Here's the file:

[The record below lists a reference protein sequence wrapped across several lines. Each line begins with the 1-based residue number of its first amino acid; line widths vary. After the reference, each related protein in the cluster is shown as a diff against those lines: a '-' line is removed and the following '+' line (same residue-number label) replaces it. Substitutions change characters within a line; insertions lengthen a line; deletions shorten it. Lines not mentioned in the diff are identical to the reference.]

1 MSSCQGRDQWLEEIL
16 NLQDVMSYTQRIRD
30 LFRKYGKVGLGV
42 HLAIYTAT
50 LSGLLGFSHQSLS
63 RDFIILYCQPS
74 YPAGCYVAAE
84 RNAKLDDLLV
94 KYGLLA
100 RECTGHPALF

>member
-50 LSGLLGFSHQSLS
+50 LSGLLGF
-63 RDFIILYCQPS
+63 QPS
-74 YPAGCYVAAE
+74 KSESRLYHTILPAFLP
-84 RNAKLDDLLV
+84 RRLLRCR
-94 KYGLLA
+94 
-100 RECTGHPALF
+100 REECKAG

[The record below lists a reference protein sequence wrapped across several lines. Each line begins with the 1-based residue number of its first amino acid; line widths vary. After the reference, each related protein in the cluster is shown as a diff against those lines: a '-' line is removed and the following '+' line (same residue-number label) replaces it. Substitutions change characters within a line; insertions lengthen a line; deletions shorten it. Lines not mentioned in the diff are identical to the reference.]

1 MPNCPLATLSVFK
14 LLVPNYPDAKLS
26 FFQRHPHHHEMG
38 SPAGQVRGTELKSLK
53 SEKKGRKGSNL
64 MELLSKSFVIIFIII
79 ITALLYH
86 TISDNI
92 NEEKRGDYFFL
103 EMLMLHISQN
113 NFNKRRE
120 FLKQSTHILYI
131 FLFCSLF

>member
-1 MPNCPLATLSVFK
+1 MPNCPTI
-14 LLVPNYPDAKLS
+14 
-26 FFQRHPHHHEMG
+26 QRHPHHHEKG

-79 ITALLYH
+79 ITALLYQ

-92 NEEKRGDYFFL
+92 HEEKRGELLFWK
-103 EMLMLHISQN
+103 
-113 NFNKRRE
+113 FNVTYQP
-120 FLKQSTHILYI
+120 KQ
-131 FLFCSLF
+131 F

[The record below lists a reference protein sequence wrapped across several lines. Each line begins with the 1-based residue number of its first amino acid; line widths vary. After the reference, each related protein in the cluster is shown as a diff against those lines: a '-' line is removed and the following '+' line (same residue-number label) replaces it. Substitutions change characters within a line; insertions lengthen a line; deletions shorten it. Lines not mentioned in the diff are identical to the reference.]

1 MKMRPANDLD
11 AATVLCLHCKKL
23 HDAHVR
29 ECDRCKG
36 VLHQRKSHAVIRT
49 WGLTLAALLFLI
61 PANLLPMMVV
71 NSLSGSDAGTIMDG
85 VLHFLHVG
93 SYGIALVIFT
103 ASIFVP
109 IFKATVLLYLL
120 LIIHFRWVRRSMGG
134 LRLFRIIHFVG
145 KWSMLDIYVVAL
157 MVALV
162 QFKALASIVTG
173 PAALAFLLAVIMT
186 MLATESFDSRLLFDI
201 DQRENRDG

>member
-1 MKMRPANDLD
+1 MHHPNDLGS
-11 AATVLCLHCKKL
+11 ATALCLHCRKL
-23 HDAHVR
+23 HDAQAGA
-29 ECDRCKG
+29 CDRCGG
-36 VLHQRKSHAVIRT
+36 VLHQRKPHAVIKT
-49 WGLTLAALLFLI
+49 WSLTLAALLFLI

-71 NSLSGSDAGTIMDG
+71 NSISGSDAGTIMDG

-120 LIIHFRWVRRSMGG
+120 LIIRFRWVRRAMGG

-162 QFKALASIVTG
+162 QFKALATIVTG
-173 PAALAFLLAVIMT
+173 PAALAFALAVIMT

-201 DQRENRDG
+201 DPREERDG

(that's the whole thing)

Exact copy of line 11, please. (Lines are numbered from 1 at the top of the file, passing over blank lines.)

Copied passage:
100 RECTGHPALF